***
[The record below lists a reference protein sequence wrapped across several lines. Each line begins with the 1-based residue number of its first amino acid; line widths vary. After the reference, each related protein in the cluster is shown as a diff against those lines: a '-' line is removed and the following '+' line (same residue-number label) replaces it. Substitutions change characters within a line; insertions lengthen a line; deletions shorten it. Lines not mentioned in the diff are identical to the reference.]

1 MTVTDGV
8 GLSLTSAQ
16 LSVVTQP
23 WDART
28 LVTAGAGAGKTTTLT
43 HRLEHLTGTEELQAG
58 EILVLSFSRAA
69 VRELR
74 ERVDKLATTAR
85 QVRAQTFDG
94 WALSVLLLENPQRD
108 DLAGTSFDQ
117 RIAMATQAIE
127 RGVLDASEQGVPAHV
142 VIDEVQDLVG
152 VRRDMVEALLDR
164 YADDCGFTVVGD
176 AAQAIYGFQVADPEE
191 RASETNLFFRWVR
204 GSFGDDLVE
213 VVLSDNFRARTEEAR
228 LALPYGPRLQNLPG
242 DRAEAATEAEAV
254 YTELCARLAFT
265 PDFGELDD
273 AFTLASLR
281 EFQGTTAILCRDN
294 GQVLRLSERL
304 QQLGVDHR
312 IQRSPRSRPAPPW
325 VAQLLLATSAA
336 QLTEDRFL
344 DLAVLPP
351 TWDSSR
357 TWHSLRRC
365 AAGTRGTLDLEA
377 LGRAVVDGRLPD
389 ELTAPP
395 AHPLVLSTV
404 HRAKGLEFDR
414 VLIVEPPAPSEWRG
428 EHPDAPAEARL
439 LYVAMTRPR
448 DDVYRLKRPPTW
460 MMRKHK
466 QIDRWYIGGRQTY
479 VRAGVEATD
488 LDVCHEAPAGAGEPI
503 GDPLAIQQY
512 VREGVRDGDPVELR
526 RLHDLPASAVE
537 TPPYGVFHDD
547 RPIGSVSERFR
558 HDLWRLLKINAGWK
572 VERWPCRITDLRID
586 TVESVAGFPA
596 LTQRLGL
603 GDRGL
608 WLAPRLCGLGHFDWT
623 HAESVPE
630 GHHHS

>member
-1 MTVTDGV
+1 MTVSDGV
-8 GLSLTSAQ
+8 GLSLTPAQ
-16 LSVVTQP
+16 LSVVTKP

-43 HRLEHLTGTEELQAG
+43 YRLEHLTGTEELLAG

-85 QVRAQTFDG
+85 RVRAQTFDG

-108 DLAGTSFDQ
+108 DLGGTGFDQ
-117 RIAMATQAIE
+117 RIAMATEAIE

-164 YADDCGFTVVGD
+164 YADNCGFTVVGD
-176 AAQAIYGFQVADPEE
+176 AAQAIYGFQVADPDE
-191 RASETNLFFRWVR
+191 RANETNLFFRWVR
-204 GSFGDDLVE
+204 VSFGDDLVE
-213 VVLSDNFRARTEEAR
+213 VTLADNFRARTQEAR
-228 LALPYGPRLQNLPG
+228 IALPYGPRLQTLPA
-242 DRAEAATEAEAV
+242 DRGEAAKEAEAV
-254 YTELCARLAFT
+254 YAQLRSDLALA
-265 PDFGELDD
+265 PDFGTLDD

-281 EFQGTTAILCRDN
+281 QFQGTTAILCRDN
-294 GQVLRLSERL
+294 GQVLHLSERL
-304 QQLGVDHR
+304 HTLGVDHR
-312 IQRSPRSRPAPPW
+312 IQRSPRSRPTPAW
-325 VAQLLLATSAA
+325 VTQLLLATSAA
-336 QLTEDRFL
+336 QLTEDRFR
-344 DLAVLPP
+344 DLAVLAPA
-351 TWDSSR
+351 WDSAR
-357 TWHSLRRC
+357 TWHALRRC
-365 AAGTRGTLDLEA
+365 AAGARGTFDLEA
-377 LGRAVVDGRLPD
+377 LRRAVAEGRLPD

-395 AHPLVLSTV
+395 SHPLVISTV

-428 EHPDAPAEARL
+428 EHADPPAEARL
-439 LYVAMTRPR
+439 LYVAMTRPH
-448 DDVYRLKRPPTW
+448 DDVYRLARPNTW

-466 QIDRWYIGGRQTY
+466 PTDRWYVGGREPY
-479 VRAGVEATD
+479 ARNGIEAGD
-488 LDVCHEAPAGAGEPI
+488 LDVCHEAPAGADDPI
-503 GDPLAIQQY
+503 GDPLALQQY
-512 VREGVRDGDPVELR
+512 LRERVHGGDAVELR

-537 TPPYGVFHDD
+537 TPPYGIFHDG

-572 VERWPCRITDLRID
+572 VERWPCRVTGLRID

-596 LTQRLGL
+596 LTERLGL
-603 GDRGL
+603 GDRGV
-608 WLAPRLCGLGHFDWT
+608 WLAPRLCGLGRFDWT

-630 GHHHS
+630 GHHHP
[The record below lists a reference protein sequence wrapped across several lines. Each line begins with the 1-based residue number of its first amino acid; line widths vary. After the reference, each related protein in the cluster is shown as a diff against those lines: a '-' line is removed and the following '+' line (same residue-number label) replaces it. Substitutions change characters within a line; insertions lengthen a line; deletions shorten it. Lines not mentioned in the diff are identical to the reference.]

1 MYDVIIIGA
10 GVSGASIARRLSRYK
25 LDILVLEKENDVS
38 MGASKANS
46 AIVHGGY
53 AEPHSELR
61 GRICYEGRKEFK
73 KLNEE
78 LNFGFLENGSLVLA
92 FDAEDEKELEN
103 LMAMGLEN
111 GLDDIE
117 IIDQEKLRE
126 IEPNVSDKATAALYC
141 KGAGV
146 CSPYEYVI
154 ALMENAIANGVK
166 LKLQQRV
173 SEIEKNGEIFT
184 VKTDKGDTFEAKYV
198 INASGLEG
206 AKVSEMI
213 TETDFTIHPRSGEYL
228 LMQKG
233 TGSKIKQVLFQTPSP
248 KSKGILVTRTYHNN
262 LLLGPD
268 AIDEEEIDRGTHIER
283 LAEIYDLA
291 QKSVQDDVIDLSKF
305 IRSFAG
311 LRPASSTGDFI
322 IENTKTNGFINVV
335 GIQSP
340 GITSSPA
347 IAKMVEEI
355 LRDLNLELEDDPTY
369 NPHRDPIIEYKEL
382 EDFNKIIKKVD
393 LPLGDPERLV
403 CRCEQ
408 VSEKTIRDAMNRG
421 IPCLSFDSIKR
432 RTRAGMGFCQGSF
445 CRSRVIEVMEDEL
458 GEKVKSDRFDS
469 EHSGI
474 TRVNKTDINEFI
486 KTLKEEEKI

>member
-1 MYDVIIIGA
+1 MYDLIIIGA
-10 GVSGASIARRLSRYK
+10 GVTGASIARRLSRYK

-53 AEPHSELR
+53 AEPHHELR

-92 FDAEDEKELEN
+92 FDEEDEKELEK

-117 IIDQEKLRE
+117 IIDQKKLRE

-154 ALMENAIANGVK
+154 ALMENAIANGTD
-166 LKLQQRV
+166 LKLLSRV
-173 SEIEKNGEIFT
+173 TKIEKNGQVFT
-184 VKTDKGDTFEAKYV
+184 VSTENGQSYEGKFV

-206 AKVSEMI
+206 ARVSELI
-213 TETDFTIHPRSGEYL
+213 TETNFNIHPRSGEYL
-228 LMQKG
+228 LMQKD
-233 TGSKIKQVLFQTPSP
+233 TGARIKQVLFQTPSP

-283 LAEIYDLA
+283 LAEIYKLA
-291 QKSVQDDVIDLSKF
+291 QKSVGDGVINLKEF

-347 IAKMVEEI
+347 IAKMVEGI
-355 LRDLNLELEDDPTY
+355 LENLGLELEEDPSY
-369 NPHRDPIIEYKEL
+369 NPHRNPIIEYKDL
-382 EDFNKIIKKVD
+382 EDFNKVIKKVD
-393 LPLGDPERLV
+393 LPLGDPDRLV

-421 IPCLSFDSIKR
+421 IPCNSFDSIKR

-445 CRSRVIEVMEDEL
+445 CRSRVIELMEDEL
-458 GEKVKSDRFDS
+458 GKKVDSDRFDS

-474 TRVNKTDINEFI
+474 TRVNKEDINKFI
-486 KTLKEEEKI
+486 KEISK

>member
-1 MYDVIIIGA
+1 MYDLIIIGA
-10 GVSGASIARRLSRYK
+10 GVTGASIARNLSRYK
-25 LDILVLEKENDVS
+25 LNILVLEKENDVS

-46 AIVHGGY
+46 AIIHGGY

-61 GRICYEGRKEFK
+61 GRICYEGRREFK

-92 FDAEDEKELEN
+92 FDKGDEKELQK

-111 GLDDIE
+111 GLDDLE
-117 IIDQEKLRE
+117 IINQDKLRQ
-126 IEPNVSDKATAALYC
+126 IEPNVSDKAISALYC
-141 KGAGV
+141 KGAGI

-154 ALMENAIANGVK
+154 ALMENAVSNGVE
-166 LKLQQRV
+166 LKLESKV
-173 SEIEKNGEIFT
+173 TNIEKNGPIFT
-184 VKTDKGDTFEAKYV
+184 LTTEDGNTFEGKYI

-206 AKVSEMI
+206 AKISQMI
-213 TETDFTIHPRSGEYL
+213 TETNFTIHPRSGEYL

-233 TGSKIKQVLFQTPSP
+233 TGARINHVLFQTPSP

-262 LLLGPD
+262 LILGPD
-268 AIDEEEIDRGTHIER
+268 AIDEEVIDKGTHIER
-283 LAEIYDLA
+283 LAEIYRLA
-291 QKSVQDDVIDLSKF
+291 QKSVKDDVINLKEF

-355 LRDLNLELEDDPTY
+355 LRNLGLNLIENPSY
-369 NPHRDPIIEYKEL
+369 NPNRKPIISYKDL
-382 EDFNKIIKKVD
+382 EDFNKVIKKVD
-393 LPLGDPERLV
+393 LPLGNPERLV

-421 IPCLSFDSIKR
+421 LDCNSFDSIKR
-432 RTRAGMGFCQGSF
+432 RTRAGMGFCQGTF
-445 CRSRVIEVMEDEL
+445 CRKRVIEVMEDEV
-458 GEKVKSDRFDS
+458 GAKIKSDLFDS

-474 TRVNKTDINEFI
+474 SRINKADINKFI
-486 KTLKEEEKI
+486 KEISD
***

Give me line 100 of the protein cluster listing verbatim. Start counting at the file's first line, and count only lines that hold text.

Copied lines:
-304 QQLGVDHR